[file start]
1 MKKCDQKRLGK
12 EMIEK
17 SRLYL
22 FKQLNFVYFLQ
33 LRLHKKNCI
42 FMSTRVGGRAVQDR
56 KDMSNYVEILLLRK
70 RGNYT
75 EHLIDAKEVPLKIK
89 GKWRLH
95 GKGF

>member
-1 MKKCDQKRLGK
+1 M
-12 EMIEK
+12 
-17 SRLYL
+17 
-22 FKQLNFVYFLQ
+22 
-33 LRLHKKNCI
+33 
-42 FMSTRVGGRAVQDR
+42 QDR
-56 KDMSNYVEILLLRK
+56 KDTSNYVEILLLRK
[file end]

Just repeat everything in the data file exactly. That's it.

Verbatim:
1 MKKCDQKRLGK
12 EMIEK
17 SRLYL
22 FKQLNFVYFLQ
33 LRLHKKNCI
42 FMSTRVGGRAVQDR
56 KDMSNYVEILLLRK
70 RGNYT
75 EHLIDAKEVPLKIK
89 GKWRLH
95 GKGF

>member
-1 MKKCDQKRLGK
+1 M
-12 EMIEK
+12 
-17 SRLYL
+17 
-22 FKQLNFVYFLQ
+22 
-33 LRLHKKNCI
+33 
-42 FMSTRVGGRAVQDR
+42 QDR
-56 KDMSNYVEILLLRK
+56 KDTSNYVEILLLRK